Tag-Archive for » confidential «

Shreds

Image by MadMup via Flickr

In a recent article written by Vicki Voisin, regarding a paralegal who donated the firm’s used paper to her child’s school which had client information on it, it reminded me how we can get busy and take for granted the information we have in our care for our clients. You can read her article, Oops! Paralegal Donates Firms Used Paper to School, here.

We just hired a new receptionist for our office who will also be assisting with paralegal duties in the very near future.  Reading the article by Vicki reminded me that I need to go over the confidentiality of our clients information with the receptionist and to take a look at our offices practice of what documents are shredded or not, and what documents are being put in the recycle box.

I believe it is important to ensure that our client’s information is kept confidential, from not leaving the client files laying out for other clients to see when they come in for an appointment to redacting account numbers for bank accounts and credit card accounts, and especially keeping the client’s social security information and even their address confidential when submitting documents to the opposing counsel or the court.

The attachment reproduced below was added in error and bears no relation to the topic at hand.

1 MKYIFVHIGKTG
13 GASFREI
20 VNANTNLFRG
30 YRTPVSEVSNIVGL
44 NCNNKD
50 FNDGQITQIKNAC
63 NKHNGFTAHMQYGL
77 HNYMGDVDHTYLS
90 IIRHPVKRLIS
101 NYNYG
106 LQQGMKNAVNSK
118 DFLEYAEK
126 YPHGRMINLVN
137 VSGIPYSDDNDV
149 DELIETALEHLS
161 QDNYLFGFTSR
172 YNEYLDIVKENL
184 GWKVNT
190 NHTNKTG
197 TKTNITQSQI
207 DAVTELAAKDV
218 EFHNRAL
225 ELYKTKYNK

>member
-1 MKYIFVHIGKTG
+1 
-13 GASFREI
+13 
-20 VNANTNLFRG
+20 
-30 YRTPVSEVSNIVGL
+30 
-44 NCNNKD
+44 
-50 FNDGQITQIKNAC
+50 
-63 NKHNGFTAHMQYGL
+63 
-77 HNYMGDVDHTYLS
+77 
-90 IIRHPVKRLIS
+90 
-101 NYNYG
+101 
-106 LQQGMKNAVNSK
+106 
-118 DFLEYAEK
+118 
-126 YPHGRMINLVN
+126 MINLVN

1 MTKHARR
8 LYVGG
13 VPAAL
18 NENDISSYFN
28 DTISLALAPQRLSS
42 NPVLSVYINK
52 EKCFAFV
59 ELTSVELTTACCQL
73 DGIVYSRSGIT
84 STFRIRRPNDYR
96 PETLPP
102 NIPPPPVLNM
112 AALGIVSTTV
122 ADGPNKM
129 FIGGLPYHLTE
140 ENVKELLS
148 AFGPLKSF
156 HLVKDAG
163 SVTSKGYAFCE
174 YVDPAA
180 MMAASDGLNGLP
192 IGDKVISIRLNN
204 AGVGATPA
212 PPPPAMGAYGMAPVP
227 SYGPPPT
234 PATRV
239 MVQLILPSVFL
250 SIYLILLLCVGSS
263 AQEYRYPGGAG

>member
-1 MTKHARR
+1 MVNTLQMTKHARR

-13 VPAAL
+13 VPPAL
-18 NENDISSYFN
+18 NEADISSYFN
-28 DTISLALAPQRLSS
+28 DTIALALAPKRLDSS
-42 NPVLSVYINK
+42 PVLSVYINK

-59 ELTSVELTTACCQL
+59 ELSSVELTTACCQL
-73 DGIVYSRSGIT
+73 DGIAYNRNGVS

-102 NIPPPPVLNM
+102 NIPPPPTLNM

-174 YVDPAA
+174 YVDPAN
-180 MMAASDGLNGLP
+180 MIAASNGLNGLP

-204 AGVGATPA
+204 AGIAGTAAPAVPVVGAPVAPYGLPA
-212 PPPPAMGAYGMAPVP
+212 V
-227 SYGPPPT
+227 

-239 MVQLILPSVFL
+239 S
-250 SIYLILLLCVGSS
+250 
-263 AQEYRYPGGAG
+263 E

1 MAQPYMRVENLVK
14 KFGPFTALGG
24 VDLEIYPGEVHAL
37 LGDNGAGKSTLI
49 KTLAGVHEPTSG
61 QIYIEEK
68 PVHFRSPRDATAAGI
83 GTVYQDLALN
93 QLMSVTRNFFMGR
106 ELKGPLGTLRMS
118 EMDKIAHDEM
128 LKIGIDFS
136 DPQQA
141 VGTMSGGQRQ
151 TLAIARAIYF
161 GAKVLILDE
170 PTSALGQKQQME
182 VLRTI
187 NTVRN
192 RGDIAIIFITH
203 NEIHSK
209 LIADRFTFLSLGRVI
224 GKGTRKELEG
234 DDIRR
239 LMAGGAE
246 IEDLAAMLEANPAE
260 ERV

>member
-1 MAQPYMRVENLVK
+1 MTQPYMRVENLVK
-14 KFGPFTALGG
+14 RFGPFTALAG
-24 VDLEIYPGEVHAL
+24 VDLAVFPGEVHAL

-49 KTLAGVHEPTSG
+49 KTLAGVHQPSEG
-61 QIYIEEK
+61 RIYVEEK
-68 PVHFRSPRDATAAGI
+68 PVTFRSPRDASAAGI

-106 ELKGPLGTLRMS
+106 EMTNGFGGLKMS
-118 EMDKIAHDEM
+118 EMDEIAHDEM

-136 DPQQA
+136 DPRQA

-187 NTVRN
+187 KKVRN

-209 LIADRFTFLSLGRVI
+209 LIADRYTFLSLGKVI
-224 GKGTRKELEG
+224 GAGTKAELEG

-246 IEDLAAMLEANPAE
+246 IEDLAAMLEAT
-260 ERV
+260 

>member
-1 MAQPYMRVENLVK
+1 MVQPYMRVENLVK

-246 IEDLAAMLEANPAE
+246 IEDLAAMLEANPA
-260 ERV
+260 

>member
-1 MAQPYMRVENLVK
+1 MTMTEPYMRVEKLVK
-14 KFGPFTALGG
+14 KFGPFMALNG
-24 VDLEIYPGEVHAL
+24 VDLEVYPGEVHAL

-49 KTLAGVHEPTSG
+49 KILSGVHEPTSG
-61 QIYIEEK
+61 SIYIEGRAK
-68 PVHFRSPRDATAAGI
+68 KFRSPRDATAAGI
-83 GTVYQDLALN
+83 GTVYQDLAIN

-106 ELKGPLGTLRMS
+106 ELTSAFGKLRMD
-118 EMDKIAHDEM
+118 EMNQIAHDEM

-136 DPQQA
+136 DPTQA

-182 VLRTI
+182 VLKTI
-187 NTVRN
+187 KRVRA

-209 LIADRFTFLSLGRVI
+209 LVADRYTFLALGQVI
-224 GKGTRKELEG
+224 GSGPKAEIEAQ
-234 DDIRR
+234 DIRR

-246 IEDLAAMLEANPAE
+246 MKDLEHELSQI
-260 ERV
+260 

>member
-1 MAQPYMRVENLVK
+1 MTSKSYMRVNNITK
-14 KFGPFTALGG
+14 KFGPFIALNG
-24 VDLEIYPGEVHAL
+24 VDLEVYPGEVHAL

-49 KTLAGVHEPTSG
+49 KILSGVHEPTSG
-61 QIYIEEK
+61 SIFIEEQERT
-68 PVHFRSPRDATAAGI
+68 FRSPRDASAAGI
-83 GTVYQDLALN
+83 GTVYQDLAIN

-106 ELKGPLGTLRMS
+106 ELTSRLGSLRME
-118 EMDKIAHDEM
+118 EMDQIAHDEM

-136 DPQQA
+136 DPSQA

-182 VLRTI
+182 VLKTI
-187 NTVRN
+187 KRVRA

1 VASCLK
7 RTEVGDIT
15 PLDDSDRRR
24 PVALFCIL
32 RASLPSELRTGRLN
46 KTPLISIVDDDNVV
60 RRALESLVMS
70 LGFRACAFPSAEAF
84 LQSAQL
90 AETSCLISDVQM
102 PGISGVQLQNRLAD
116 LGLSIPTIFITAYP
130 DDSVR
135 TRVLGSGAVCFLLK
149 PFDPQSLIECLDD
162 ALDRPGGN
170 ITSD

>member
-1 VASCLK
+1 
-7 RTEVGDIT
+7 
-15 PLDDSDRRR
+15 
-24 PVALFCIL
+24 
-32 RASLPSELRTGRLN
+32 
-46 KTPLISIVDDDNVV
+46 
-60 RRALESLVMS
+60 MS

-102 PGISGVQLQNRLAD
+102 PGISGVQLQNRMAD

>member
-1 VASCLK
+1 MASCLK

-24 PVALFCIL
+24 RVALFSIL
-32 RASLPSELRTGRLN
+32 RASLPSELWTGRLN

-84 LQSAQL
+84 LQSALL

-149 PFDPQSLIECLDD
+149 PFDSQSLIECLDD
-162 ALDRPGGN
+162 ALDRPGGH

Our attorneys are considered liable for any negligence of their employees, (we the paralegals and anyone else in the office) so this might be a good time for all of us to take a look at what measures we are taking to ensure that the client information is secure within our respective offices.  After all, I don’t want my personal information floating around for anyone to see, so I treat the client’s information as if it was my own, shouldn’t you do the same?

Enhanced by Zemanta
GD Star Rating
loading...
GD Star Rating
loading...
Share
Category: Legal News  Tags: , ,  Comments off

lawjobs.com Career Center – Commentary: Internet Law and Your Rights

Posted using ShareThis

This is an interesting article written by adjunct professor Jonathan Bick who discusses the rights we have in sending what we feel are confidential emails or messages over the internet.  He recommends sending all with a disclaimer, or perhaps attaching the message and even password protecting the information to provide even more protection and a showing that privacy is intended for the message.    Professor Bick has also written a book “101 Things You Need To Know About Internet Law”.

I think I will check this book out, sounds like it could be very helpful as well as interesting.  If any of you have read it, I would welcome your comments about it as well.

GD Star Rating
loading...
GD Star Rating
loading...
Share